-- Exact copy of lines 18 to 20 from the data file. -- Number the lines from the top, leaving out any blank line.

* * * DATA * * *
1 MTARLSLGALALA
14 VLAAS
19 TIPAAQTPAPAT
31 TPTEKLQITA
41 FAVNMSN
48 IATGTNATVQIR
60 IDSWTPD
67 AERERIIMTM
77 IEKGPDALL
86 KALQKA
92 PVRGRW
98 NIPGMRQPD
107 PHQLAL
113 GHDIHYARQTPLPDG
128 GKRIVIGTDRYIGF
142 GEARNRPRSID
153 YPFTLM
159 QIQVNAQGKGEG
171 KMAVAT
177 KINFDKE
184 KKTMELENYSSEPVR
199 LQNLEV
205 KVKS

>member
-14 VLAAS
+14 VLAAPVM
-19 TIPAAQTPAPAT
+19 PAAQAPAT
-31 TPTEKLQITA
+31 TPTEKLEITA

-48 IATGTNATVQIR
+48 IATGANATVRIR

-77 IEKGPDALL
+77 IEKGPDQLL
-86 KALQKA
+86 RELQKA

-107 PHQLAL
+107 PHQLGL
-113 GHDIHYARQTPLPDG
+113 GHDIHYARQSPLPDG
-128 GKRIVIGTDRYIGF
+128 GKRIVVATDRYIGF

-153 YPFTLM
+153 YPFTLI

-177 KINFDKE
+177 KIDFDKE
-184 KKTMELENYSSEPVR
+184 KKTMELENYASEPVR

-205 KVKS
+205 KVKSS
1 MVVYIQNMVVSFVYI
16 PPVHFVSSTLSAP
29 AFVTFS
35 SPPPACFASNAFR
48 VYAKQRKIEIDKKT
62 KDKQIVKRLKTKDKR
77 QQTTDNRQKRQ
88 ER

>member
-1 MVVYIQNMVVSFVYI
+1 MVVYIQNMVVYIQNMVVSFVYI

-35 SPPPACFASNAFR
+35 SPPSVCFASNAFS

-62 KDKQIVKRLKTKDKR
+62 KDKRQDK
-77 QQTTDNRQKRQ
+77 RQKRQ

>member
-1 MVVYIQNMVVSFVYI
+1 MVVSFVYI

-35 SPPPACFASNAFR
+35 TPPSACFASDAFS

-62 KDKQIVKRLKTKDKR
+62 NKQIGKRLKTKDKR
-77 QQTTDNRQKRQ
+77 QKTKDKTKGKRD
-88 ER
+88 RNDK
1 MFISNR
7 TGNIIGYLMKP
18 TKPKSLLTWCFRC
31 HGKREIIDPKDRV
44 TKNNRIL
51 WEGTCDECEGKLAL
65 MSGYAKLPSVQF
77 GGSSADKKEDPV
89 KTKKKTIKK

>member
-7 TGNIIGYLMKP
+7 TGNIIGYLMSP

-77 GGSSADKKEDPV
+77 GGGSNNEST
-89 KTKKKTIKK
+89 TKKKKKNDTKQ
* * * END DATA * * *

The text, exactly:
159 QIQVNAQGKGEG
171 KMAVAT
177 KINFDKE